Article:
The subject of computer science (CS) has relatively recently arisen within the curriculum; yet it has been quickly followed by in-depth study and creative application. In 1962, Purdue and Stanford Universities established perhaps the first departments of computer science; the first PhD in computer science was awarded in 1965 by the University of Pennsylvania, while a robotic hand was developed in the same year at the University of Belgrade. Soon after, the subject started to appear in curricula for younger students. Since the 1980s, there have been concerns that computing and technologies should play a major role in school curricula and practice. Ways to bridge school and university curricula have been hotly debated. Up to this present time, in parallel and in ways that some would say have demonstrated mistaken appropriation, a major focus of technologies in the school curriculum has in many countries been on applications of existing technologies into subject practice (both software, such as office applications, and hardware, such as robots and sensors). Through uses of these applications, information and communications technologies (ICT) have focused on activities to support subject and topic learning (across wide age and subject ranges). Limitations of staffing and resources have in the past been considered reasons for choice between ICT or CS curricula. Very recently, the concern for including computers in the curriculum (certainly in England and Australia, for example) has shifted to a much greater focus on computing and CS, more concerned with the uses of and development of programming and problem-solving. Across the world, policy makers at national, regional and local levels are concerned about this shift: whether the shift should be made; how it can be made; and how it can be made effective for teachers and learners. The limitations that once existed appear to have gone; yet key questions remain. This is a time of great opportunity, for building CS and ICT into curricula to support long-term needs. But, how can effective policies, that enable future generations, consider the vital concerns that go beyond what might be regarded as a simple move from ICT to CS? How can we integrate e-learning and e-ducation practices to support a new culture of learning? These key questions are explored here, and conclusions argue for a focus on future practices rather than on poorly-reflected decisions.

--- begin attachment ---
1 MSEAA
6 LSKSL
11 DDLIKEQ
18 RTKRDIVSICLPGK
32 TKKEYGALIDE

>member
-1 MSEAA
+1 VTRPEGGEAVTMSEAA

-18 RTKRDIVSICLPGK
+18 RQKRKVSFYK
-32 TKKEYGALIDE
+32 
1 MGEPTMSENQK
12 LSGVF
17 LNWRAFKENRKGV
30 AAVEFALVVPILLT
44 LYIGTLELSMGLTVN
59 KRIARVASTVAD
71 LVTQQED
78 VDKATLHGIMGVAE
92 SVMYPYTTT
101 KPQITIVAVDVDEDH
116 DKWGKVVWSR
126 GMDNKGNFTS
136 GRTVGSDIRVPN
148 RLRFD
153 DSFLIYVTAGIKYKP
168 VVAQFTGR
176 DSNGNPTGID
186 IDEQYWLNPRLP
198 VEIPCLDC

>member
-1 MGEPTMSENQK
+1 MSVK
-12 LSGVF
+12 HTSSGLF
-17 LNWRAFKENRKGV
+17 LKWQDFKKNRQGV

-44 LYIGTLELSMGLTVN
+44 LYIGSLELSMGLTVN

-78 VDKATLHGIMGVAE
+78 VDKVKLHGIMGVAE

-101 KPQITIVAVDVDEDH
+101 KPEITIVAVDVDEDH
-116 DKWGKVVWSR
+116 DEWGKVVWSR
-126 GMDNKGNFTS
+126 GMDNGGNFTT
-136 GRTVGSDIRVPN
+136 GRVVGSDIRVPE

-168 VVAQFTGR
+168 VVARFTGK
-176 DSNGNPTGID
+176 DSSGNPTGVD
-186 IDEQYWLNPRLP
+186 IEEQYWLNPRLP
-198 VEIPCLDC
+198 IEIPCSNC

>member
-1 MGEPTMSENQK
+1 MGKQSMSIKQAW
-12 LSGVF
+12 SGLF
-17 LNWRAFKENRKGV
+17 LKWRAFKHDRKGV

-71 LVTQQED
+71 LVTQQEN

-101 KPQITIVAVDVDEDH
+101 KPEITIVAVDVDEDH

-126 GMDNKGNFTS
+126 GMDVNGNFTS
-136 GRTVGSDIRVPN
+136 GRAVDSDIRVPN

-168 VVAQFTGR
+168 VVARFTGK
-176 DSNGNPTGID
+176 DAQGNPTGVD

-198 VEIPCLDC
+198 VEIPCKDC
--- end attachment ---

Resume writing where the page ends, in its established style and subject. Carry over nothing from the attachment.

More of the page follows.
School curricula, computing, CS, ICT, national policy, economic need, future employment.
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